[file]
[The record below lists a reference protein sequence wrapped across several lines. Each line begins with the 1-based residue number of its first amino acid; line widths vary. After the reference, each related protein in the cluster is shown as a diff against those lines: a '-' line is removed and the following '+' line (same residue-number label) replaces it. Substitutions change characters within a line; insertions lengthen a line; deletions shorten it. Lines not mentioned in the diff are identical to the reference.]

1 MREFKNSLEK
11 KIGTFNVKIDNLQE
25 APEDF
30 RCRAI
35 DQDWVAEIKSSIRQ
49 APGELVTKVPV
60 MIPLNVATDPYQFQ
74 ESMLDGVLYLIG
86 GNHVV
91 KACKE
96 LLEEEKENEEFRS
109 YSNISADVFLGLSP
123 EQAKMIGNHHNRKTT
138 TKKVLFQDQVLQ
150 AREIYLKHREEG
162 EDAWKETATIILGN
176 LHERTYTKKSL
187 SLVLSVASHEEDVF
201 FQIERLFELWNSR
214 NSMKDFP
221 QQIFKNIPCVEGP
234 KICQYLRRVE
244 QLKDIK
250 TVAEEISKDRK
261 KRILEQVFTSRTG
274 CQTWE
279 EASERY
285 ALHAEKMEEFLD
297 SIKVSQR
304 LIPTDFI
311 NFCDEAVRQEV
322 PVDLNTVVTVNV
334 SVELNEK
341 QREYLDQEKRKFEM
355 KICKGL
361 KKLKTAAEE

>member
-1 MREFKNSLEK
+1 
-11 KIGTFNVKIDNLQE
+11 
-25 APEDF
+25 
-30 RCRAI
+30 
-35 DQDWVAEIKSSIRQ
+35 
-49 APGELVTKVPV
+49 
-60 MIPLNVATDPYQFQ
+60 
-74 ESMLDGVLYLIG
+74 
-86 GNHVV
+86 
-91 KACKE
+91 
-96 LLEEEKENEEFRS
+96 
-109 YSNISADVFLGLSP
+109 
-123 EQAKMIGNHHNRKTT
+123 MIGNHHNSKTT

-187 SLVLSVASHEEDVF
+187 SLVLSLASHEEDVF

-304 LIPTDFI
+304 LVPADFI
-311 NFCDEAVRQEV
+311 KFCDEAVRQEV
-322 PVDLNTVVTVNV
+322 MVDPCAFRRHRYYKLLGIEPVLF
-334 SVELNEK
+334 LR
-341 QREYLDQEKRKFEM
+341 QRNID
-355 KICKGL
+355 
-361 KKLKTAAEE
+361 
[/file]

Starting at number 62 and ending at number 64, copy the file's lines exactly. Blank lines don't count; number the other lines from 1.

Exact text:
+109 
-123 EQAKMIGNHHNRKTT
+123 MIGNHHNSKTT